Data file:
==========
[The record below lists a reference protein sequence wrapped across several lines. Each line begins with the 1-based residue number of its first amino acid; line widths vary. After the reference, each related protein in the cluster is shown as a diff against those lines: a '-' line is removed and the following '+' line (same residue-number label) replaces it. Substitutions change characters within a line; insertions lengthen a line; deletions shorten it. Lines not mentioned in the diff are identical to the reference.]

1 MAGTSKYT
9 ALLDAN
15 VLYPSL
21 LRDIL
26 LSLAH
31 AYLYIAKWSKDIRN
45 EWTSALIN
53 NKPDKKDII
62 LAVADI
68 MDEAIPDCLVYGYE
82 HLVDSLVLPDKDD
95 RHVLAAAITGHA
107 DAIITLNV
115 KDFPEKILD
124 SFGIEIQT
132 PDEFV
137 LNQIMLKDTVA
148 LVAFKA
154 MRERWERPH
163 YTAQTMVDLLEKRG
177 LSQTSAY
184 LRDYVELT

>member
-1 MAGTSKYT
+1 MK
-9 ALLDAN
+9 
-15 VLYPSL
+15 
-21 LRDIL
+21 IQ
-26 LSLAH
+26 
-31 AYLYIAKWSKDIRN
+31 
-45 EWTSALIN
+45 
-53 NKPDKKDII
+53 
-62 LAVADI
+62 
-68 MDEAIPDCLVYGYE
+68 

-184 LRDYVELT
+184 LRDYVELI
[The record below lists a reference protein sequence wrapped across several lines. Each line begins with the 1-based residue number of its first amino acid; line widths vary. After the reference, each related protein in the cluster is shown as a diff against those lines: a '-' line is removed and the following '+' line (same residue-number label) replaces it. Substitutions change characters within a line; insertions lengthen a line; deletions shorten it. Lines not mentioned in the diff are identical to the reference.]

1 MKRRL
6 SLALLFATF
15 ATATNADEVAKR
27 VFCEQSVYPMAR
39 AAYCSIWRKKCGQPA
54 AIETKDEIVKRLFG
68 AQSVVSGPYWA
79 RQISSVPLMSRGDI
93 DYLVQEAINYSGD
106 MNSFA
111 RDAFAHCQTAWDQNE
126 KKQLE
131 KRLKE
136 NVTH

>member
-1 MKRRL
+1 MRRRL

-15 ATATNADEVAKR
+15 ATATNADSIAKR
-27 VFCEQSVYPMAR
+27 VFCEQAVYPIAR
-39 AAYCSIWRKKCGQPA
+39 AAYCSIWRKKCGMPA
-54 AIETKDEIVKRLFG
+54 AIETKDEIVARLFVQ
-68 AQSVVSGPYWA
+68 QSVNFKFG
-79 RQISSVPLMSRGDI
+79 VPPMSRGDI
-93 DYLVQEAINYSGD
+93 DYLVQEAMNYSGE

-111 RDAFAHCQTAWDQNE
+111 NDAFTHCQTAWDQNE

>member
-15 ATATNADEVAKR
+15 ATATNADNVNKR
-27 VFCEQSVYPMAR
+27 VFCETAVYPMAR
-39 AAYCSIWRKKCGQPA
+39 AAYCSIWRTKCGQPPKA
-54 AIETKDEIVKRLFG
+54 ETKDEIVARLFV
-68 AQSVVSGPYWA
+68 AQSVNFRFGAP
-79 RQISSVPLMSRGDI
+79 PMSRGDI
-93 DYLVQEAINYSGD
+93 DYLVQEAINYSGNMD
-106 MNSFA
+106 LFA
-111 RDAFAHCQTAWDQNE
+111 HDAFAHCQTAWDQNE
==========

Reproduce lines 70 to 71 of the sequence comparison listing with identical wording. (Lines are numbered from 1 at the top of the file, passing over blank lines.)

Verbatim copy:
+39 AAYCSIWRKKCGMPA
-54 AIETKDEIVKRLFG